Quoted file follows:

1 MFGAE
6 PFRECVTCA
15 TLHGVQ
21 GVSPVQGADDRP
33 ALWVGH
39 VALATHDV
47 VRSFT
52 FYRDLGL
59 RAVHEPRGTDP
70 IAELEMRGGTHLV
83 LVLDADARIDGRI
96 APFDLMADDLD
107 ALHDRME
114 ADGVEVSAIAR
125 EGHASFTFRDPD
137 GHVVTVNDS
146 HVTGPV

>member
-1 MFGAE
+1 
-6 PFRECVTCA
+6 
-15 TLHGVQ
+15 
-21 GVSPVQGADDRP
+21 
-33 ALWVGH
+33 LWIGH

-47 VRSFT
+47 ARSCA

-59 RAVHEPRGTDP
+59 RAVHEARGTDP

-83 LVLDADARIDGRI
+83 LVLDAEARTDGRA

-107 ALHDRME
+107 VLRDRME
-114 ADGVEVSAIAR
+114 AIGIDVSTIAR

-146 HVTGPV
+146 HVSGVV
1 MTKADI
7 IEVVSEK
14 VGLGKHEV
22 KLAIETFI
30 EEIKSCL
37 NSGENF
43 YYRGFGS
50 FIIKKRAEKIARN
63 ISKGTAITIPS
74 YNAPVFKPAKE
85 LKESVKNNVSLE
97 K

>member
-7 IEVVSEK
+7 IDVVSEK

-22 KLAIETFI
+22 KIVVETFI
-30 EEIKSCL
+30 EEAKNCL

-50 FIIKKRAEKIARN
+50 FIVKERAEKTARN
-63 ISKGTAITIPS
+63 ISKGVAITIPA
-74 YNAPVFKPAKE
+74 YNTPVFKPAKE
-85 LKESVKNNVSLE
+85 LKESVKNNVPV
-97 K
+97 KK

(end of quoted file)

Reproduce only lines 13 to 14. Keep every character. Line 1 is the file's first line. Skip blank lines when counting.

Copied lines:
107 ALHDRME
114 ADGVEVSAIAR